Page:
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Kenta Bloom Explores the Art of the Selfie Museum

By: Sierra Petro

A selfie posted by Kenta Bloom on his Instagram.

You may already think your Insta-worthy selfies are #artsy, but Kenta Bloom, an art history major and museum studies minor, may be adding some more legitimacy to that hashtag with his senior project on selfie museums. Bloom has his questions ready for his research paper on whether or not selfie museums are, indeed, art museums.

What is a selfie museum?

They’re a relatively new phenomenon, which started popping up in the last 10 years or so. The general idea is that people go to them to take photos in these colorful, great environments. Some examples are the Museum of Ice Cream, Color Factory, and Candytopia. 

How does this topic coincide with your fields of study?

Museum studies is a new minor, which just started this year. I’m still figuring out how it fits in. There’s a lot of people who want to separate selfie museums from “traditional” museums, so I’d like to question why selfie museums call themselves museums. You can call so many different things museums, so I could also get into the question: What is a museum? 

What’s your stance on that?

I’m leaning towards the idea that they could be real museums.

Are you also questioning whether or not what selfie museums are displaying is art?

I’d like to focus on what the art is in these places, since the installations, backdrops, and environments in these museums aren’t necessarily complete as art pieces until there’s someone taking a photo of themselves and posting it. You could say other people’s Insta feeds are a part of the museum’s exhibition.

How did your professors feel about this topic? I’m guessing it wasn’t a unit in your classes.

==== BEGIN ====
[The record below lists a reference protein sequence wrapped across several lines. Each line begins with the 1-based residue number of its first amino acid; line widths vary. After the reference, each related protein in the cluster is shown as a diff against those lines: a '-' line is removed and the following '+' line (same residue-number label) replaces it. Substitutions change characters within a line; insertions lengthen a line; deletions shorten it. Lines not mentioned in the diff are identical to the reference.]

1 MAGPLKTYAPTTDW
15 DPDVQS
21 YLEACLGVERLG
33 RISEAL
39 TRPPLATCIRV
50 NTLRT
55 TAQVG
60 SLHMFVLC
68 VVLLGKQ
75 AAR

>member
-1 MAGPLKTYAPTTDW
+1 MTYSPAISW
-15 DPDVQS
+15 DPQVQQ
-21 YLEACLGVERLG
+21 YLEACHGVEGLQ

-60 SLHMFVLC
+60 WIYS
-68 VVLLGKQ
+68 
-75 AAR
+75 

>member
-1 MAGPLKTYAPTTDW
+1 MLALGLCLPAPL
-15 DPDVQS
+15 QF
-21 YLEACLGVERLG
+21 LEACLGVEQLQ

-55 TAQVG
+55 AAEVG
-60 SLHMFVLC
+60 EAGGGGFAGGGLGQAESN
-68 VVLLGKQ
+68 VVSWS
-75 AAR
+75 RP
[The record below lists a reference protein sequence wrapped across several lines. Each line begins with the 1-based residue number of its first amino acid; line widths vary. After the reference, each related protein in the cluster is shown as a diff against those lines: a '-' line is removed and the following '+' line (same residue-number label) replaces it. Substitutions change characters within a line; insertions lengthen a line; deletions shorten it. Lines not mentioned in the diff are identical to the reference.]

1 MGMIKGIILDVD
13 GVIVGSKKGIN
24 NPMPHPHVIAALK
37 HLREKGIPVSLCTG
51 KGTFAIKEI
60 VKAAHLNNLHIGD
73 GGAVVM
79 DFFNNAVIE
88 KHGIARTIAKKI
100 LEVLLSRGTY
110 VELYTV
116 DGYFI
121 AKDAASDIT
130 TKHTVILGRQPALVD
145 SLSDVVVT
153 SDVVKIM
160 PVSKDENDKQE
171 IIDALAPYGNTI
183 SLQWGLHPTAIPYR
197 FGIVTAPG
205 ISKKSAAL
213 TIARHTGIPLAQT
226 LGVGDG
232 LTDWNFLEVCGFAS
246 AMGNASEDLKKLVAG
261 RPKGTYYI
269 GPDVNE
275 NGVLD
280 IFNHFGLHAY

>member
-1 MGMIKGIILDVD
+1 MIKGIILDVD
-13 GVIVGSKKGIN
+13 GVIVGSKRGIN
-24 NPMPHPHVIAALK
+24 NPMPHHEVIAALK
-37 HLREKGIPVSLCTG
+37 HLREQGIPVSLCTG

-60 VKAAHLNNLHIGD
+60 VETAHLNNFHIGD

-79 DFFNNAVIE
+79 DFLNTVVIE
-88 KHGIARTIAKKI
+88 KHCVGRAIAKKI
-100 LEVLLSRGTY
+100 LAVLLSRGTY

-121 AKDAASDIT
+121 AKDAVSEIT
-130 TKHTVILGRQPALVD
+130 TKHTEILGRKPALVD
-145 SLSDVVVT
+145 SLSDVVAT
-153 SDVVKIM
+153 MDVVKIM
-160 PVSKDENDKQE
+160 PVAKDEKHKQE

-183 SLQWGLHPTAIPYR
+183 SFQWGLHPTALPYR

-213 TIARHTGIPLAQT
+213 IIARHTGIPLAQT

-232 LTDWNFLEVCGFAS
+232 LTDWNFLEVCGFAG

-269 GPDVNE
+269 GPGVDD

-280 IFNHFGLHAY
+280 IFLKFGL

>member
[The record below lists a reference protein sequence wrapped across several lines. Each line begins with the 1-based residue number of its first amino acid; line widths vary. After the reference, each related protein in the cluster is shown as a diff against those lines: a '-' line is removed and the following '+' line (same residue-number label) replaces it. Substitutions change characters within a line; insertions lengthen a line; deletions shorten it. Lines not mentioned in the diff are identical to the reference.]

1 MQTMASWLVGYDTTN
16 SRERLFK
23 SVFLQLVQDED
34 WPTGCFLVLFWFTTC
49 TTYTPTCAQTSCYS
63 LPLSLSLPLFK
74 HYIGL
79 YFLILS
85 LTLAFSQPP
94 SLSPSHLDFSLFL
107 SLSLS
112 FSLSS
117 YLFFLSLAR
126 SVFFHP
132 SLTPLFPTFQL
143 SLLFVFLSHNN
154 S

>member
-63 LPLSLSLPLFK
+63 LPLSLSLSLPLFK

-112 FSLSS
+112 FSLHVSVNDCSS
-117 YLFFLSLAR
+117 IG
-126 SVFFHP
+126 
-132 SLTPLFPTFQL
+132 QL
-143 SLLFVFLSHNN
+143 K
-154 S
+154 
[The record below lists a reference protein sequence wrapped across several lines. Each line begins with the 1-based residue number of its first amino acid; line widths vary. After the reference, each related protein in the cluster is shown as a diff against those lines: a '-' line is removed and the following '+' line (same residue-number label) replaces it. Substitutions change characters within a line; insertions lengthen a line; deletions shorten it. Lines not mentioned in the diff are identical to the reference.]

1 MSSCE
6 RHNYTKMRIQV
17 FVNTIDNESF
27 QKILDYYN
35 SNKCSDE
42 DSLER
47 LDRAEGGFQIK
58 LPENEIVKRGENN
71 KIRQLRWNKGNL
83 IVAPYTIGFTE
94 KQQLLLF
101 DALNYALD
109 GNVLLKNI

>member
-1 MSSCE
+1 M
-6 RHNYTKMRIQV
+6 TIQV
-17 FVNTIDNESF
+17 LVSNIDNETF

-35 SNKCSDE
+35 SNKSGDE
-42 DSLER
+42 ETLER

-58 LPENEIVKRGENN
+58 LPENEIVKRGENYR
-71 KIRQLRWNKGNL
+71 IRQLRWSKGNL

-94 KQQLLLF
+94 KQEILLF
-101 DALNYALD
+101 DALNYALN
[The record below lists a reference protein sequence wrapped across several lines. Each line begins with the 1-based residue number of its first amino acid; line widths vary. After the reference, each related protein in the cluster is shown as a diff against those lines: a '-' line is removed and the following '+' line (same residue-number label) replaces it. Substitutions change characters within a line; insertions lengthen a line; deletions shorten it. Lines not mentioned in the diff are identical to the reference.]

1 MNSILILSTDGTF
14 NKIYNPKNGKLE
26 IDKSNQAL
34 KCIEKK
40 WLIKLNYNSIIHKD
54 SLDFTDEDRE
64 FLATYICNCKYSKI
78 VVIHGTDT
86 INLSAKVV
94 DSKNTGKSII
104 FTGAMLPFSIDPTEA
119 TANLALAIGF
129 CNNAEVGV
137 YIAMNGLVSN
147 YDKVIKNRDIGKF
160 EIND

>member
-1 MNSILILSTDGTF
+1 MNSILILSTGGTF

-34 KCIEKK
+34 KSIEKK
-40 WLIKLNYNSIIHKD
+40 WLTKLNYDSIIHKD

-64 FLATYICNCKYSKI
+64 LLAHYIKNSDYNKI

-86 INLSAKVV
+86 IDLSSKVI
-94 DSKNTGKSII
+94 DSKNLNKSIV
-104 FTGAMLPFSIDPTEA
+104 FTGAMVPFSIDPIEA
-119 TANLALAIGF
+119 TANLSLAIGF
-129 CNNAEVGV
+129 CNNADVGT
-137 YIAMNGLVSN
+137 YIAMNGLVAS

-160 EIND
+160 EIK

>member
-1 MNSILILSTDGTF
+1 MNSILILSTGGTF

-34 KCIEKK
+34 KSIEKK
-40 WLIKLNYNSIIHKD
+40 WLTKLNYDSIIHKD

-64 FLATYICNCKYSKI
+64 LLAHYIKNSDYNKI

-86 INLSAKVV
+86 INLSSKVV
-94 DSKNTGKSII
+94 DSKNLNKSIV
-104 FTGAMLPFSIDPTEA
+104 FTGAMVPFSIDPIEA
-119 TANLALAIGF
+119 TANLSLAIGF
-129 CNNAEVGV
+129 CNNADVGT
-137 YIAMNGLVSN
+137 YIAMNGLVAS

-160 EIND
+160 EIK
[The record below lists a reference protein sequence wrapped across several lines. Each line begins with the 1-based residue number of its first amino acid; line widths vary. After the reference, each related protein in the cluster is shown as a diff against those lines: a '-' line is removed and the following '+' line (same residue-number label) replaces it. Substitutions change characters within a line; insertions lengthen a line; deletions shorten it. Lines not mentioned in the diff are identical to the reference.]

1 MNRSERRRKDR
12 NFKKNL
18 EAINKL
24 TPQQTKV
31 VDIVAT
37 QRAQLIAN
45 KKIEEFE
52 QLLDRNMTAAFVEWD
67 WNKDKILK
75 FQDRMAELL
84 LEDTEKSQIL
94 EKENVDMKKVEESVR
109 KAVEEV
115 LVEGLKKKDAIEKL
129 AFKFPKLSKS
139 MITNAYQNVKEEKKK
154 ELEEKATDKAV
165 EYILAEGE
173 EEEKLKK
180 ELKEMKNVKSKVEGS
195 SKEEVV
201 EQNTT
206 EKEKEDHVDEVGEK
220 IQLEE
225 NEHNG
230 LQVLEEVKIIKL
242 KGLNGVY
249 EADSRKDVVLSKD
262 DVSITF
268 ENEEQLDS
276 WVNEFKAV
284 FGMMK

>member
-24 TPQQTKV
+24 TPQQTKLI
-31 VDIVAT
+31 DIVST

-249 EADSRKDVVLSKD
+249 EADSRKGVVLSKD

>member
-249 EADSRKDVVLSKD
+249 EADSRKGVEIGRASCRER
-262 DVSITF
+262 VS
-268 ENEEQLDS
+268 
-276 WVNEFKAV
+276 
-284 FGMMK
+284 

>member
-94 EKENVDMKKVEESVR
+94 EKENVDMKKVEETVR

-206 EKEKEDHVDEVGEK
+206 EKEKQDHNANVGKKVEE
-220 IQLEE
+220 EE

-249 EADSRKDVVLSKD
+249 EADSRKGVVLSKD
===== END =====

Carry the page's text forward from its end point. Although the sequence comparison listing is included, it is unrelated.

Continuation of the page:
I went to my art history professor,  Jonah Westerman, who I knew would be a little skeptical or find it silly. His background is in philosophy, and he was actually really helpful in helping me form those initial questions.

What is your plan for conducting research?

There’s almost no academic research done on selfie museums. There is, however, a fair amount of media writing and journalism on them, so there’s a lot to be learned from that. Any arts-involved institution has a lot of people working for it since there’s a lot of people who have to come together to make things happen. I’m planning on interviewing the people who run and work at them about things, like their selection processes and marketing style. 

Which selfie museums have you been to?

I’ve only been to one, The Museum of Sex. It’s kind of half a tourist trap, and then half a well-researched museum. I plan on going to more using senior project grants.

How will you continue working on your virus from home, now that coronavirus is preventing you from going to these museums?

I’m going to stick to online research and reading articles for now to really work on the theory side of the thesis. I’ll be researching what selfie museums “mean.” Other than that, there’s not much I can do.

So, how does this topic tie into your personal interests when it comes to art?

I’m always interested in new and interesting things. These are sort of the “big things” in the museum world right now, at least from my perspective. Museums as a field can be very stagnant because of institutions, like the Met, which have been there for over 100 years. Selfie museums are quickly overtaking traditional museums in sales and media attention. It's kind of creating a panic in traditional museums because the people there are wondering how they can compete with these places that are so bright, colorful, and loud.

Do you have any interest in curatorial or marketing work post-graduation?

I’m obsessed with museums, and my goal is to work in one. I’ll probably end up going towards curation. There are other fields within museums I’d consider, though, like research, collections management, exhibition design, or marketing. 

Have you had any internships at museums?

Yeah, I was a social media intern at this very small museum of Himalayan Buddhist art in the city. That’s definitely a big part of what I want to explore with the project. Marketing is such a huge part of the idea of these places. They really rely on media attention and public attention in ways that traditional museums don’t. The Met is just the Met. They can just be like, “we have this; come see it if you’re interested in our art and you want to learn stuff.” These places are like, “come have an experience-worthy, cool, fresh thing; we have a ball pit.” 



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